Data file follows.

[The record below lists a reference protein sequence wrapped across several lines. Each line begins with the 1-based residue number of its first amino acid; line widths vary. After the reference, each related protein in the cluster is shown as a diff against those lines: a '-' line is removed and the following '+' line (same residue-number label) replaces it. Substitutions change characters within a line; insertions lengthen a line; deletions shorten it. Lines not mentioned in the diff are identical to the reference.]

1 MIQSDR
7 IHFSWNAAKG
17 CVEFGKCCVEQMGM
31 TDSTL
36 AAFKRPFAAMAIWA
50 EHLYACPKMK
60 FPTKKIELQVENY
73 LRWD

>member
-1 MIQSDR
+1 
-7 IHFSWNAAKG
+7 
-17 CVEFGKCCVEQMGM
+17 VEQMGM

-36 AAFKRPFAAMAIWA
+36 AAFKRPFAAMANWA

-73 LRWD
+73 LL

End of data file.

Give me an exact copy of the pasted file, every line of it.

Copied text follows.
[The record below lists a reference protein sequence wrapped across several lines. Each line begins with the 1-based residue number of its first amino acid; line widths vary. After the reference, each related protein in the cluster is shown as a diff against those lines: a '-' line is removed and the following '+' line (same residue-number label) replaces it. Substitutions change characters within a line; insertions lengthen a line; deletions shorten it. Lines not mentioned in the diff are identical to the reference.]

1 MIQSDR
7 IHFSWNAAKG
17 CVEFGKCCVEQMGM
31 TDSTL
36 AAFKRPFAAMAIWA
50 EHLYACPKMK
60 FPTKKIELQVENY
73 LRWD

>member
-1 MIQSDR
+1 
-7 IHFSWNAAKG
+7 
-17 CVEFGKCCVEQMGM
+17 VEQMGM

-36 AAFKRPFAAMAIWA
+36 AAFKRPFAAMANWA

-73 LRWD
+73 LL